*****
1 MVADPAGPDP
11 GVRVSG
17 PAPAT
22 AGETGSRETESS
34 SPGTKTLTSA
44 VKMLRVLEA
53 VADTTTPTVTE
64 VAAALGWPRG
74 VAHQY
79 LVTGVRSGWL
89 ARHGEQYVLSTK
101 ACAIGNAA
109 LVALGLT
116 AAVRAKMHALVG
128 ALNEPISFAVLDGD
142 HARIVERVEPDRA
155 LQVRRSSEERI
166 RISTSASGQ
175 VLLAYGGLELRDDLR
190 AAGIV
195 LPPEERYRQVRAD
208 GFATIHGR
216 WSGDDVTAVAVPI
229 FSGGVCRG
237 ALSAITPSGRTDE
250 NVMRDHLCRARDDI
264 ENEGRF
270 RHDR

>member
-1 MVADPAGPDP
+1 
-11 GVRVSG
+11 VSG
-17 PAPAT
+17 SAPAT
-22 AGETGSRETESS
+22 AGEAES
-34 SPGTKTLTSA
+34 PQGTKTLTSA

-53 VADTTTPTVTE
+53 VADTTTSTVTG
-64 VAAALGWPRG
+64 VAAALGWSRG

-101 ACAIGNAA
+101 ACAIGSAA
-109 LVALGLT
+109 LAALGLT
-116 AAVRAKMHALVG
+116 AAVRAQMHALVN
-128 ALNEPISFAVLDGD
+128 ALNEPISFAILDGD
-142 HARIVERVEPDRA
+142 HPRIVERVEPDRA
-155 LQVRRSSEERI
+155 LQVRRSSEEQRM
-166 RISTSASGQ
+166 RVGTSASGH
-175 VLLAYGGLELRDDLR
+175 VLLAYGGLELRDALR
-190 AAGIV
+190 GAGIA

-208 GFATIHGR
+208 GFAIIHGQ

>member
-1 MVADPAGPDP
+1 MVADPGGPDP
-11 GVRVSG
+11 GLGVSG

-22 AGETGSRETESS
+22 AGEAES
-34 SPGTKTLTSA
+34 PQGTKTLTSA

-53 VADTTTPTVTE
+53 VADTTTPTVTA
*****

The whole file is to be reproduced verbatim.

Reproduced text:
1 MVADPAGPDP
11 GVRVSG
17 PAPAT
22 AGETGSRETESS
34 SPGTKTLTSA
44 VKMLRVLEA
53 VADTTTPTVTE
64 VAAALGWPRG
74 VAHQY
79 LVTGVRSGWL
89 ARHGEQYVLSTK
101 ACAIGNAA
109 LVALGLT
116 AAVRAKMHALVG
128 ALNEPISFAVLDGD
142 HARIVERVEPDRA
155 LQVRRSSEERI
166 RISTSASGQ
175 VLLAYGGLELRDDLR
190 AAGIV
195 LPPEERYRQVRAD
208 GFATIHGR
216 WSGDDVTAVAVPI
229 FSGGVCRG
237 ALSAITPSGRTDE
250 NVMRDHLCRARDDI
264 ENEGRF
270 RHDR

>member
-1 MVADPAGPDP
+1 
-11 GVRVSG
+11 VSG
-17 PAPAT
+17 SAPAT
-22 AGETGSRETESS
+22 AGEAES
-34 SPGTKTLTSA
+34 PQGTKTLTSA

-53 VADTTTPTVTE
+53 VADTTTSTVTG
-64 VAAALGWPRG
+64 VAAALGWSRG

-101 ACAIGNAA
+101 ACAIGSAA
-109 LVALGLT
+109 LAALGLT
-116 AAVRAKMHALVG
+116 AAVRAQMHALVN
-128 ALNEPISFAVLDGD
+128 ALNEPISFAILDGD
-142 HARIVERVEPDRA
+142 HPRIVERVEPDRA
-155 LQVRRSSEERI
+155 LQVRRSSEEQRM
-166 RISTSASGQ
+166 RVGTSASGH
-175 VLLAYGGLELRDDLR
+175 VLLAYGGLELRDALR
-190 AAGIV
+190 GAGIA

-208 GFATIHGR
+208 GFAIIHGQ

>member
-1 MVADPAGPDP
+1 MVADPGGPDP
-11 GVRVSG
+11 GLGVSG

-22 AGETGSRETESS
+22 AGEAES
-34 SPGTKTLTSA
+34 PQGTKTLTSA

-53 VADTTTPTVTE
+53 VADTTTPTVTA